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Ryder v. Lutz. automobile, whereas on a motion to quash he, the plaintiff, would have had other remedies to enforce his claim. Having taken his chance on a favorable verdict, he cannot now complain, since it was against him. He might even have made this motion to quash at the trial of the case.

In Taylor v. Ellis, 200 Pa. 191, the Supreme Court have decided that a defendant may make the fact that the goods are in the custody of the law a matter of defense at the trial where the Court previously had refused to quash the writ for that reason. That case, however, was tried before the Act of 1901, requiring all matters of defense to appear in the pleadings, was passed. Under it the defendant might have made it a matter of defense had he stated it in his affidavit of defense as a defense, but not having done so he was precluded from doing so at the trial.

We are satisfied that no error was committed at the trial, and also that the defendant is not entitled to judgment n. 0. v. We, therefore, discharge both rules.

NOTE. This case has been appealed.

Orphans' Court of Lancaster County

Estate of Roland H. Brubaker, dec'd.
Issue d. v. n.-When will not be allowed-Undue influence.

To successfully attack, on the ground of undue influence, the will of one in health and of a positive and assertive nature, clear and convincing evidence is necessary.

An appeal from the granting of letters testamentary should be dismissed and an issue devisavit vel non refused where the testator, a man of positive character and unusual vigor, over eighty-two years of age, was active in business until two months before his death, and made his will three months, and a codicil nine days before his death in which the legacies to the contestants were enlarged, his chief beneficiary and residuary legatee accused of undue influence being a niece of his wife who had been raised in his family, there being no children, and the contestants being children of a half-brother, and where there was nothing unusual or unnatural in the disposition of his estate, and nothing was shown to connect his wife's niece with the testator's conduct in the disposition of the estate, but only evidence of some of her actions showing ill-feeling toward his relatives and remarks boasting of influence over the testator, and remarks of the testator some time before the will was made to the effect that she would not get the residue of his estate.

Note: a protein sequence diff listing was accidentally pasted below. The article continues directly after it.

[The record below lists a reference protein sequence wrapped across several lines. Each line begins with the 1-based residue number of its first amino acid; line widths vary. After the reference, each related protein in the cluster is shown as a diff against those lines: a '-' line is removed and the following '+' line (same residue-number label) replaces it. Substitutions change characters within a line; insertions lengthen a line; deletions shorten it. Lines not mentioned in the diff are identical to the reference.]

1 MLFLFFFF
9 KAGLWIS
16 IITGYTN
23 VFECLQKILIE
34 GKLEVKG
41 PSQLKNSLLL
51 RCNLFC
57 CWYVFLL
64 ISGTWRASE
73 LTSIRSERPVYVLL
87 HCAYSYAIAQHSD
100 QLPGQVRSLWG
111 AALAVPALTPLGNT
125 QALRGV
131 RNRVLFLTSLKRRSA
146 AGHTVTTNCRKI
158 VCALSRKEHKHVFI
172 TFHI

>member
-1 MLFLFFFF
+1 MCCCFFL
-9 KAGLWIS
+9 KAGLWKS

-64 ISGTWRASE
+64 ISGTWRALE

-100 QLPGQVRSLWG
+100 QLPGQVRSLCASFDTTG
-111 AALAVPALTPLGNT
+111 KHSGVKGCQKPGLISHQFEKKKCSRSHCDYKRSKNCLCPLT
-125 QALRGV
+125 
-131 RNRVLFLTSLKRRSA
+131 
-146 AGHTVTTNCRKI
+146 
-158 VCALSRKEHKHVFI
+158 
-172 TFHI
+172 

Petition for issue d. v. n. January Term, 1920, No. 77.
Bernard J. Myers, for petition.
John A. Coyle, contra.
March 24, 1921. Opinion by SMITH, P. J.

Roland H. Brubaker made his will October 4, 1919. He supplemented it by a codicil on December 30, 1919. He died January 8, 1920. His nearest of kin were children of brothers of the half-blood. His chief beneficiary is Mary Rue Bard Brenneman, a niece of his wife, whom his wife and he nurtured as a daughter from the time she was Estate of Roland H. Brubaker, dec'd. three years old until she married. The validity of his will is contested on the ground of fraud and undue influence attributed to her. Nothing was offered in support of the allegation of fraud.